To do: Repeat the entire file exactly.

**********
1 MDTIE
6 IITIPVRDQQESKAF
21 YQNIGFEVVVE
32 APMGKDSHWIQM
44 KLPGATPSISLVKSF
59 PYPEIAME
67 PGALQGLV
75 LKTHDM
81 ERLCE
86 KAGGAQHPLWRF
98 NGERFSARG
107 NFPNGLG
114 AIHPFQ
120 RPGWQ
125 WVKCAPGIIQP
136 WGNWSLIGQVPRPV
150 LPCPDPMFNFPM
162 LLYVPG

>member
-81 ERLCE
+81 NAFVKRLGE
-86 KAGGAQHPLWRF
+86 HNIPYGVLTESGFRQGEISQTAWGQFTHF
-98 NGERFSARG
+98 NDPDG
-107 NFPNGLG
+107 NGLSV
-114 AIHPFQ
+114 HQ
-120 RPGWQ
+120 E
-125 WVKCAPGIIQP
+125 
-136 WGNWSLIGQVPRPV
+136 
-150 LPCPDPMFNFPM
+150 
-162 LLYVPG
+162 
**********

1 MDTIE
6 IITIPVRDQQESKAF
21 YQNIGFEVVVE
32 APMGKDSHWIQM
44 KLPGATPSISLVKSF
59 PYPEIAME
67 PGALQGLV
75 LKTHDM
81 ERLCE
86 KAGGAQHPLWRF
98 NGERFSARG
107 NFPNGLG
114 AIHPFQ
120 RPGWQ
125 WVKCAPGIIQP
136 WGNWSLIGQVPRPV
150 LPCPDPMFNFPM
162 LLYVPG

>member
-81 ERLCE
+81 NAFVKRLGE
-86 KAGGAQHPLWRF
+86 HNIPYGVLTESGFRQGEISQTAWGQFTHF
-98 NGERFSARG
+98 NDPDG
-107 NFPNGLG
+107 NGLSV
-114 AIHPFQ
+114 HQ
-120 RPGWQ
+120 E
-125 WVKCAPGIIQP
+125 
-136 WGNWSLIGQVPRPV
+136 
-150 LPCPDPMFNFPM
+150 
-162 LLYVPG
+162 